By guest blogger Michelle R. Davis
Many teachers are using social networking in their personal lives to connect and communicate with friends and colleagues, but have not incorporated this technology into their interactions with students and parents due to concerns about negative repercussions, according to a survey released by the University of Phoenix.
Teachers are missing out on an important educational tool by failing to use social networking for educational purposes, said Kathy Cook, the director of educational technology for the University of Phoenix College of Education.
The survey asked 1,005 full-time teachers in grades K-12 about their social networking usage. Eighty percent of the teachers surveyed said they use social media for personal or professional use, but only 18 percent said they had integrated social media into their own classrooms. Slightly more than half of teachers said they had no plans to use social media with their students. About a quarter of respondents said they hadn't yet used social media in their classes, but wanted to do so.
"They see the benefits of using social media to connect with parents and engage students, but they're concerned about conflicts that can occur," Cook said. "The main thing they're concerned about is parents checking up on them, combining their personal life and their professional life."
Eighty percent of teachers surveyed worried about negative outcomes arising from the use of social networking, and 34 percent of teachers who use social media said they had experienced these types of repercussions. Nearly 70 percent said they believe that parents use social networking to monitor teachers' work or personal lives.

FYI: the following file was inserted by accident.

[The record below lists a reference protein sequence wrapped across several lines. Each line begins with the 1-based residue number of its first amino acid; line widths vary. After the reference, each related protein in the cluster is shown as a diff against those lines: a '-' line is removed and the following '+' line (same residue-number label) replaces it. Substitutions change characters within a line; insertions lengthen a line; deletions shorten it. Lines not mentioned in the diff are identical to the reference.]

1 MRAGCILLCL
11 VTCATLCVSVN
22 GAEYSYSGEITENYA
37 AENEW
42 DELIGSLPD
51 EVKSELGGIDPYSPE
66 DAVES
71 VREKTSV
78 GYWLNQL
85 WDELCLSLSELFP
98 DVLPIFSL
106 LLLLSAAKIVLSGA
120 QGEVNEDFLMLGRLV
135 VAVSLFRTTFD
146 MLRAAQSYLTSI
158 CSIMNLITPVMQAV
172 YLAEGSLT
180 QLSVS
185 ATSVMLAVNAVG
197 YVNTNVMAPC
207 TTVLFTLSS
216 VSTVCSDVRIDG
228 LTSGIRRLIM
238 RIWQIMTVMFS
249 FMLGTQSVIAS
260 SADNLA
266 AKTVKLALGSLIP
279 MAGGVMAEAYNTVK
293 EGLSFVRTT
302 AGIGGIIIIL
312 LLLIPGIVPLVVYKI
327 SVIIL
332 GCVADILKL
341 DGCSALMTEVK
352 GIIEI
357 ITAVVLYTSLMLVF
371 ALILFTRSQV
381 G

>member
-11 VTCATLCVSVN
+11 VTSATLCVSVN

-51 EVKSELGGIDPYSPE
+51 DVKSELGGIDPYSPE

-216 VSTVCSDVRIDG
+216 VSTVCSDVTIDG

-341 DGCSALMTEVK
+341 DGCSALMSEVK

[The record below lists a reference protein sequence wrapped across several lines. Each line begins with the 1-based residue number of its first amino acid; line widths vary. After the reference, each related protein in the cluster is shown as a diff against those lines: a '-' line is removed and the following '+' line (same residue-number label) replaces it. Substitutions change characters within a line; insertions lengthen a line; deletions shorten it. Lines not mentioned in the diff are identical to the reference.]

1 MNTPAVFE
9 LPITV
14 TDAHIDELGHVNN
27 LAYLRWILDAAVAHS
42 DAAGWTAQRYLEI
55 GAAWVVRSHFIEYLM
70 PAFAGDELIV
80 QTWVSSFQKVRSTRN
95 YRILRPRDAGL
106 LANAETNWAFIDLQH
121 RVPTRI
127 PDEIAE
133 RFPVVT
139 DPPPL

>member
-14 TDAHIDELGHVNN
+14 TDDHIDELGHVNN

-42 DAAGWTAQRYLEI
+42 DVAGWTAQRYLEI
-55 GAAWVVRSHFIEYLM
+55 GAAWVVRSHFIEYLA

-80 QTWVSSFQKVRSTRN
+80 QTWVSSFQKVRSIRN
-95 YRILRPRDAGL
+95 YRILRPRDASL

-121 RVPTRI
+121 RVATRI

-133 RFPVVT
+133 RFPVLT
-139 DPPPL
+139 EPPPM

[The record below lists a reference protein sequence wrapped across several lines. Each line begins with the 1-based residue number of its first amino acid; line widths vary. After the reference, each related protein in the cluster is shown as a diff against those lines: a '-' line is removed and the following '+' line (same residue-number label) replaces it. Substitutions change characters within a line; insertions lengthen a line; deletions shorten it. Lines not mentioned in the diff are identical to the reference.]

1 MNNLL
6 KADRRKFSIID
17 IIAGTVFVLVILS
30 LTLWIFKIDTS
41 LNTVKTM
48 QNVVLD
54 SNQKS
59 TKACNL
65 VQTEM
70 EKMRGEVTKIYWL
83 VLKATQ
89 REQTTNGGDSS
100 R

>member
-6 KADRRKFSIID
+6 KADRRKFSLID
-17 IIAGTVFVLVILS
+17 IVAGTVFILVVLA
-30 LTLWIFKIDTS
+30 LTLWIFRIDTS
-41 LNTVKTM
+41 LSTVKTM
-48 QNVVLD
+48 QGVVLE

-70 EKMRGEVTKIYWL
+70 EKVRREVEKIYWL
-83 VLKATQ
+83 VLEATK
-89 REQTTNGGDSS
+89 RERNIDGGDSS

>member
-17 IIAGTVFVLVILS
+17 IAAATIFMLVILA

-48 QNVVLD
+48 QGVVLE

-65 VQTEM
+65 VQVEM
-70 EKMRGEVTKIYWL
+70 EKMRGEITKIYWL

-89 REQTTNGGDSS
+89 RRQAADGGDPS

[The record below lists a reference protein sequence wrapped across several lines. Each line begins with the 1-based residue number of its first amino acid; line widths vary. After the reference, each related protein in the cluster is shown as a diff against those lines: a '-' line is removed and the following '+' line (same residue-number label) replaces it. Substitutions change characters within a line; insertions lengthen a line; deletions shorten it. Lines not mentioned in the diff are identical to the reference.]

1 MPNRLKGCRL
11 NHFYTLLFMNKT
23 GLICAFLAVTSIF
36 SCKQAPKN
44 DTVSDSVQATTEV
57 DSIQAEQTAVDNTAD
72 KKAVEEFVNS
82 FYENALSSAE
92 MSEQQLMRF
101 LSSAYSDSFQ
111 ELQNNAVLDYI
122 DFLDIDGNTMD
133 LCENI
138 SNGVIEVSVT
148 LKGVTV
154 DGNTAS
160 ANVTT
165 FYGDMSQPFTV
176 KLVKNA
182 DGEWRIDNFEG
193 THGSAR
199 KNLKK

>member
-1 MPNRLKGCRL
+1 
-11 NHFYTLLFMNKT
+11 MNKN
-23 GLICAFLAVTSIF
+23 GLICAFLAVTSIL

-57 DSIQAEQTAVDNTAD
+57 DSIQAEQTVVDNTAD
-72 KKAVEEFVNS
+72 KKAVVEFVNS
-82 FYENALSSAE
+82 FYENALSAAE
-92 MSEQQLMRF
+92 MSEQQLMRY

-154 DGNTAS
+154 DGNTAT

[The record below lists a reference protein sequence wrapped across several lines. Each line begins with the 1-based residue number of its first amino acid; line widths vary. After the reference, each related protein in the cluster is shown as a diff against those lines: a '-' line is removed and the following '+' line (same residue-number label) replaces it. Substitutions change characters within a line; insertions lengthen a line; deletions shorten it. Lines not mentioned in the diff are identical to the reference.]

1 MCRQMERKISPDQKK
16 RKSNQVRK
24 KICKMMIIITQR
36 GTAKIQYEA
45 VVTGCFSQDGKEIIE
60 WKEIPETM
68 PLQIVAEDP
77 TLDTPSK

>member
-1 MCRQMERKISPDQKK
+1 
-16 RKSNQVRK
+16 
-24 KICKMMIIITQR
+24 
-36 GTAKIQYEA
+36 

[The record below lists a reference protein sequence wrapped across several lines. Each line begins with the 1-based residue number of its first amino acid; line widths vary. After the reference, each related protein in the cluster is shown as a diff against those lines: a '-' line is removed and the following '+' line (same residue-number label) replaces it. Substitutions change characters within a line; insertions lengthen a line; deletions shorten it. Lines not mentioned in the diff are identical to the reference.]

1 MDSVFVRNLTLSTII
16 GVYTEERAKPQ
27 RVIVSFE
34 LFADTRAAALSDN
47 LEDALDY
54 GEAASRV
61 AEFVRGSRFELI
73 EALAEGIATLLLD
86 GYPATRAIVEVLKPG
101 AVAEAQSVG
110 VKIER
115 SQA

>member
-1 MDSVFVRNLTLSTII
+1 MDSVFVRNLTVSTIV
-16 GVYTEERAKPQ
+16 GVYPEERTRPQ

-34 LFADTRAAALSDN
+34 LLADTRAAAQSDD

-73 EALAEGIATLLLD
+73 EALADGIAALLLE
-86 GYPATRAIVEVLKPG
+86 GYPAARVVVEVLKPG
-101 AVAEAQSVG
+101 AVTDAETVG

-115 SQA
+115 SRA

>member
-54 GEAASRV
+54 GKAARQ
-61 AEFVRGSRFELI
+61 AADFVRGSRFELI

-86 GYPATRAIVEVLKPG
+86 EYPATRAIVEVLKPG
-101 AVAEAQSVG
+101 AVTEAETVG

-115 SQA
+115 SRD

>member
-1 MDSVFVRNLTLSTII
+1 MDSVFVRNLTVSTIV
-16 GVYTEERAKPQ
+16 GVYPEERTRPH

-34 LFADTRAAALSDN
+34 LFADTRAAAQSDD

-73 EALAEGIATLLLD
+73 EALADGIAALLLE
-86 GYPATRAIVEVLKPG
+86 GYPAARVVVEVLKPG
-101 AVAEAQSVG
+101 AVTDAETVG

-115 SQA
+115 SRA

However, according to the survey, many teachers do believe participation in social media can be educationally beneficial. Forty-seven percent of K-12 teachers and 58 percent of high school teachers said social networking could add to a student's educational experience.
Cook said that with the proper training, educators can successfully integrate social networking and education to benefit students. She recommends using the right social networking tool for the task at hand. That may mean keeping Facebook, for example, for personal use, but using education-centered Edmodo with students or Twitter with parents.
Cook also recommends establishing a clear and consistent policy on social media use. For example, teachers may decide never to accept friend requests from students or parents on Facebook.
However, there are barriers to using social networking in school. Only 28 percent of teachers said they could access social networking sites via computers in their schools, the survey found.
Some educators are champions of the use of this technique to connect with parents and to engage students. I wrote an earlier blog post that featured a Q&A with New Jersey principal Eric Sheninger, who just published a book on the topic. He argues that school leaders must embrace this form of communication to be successful.
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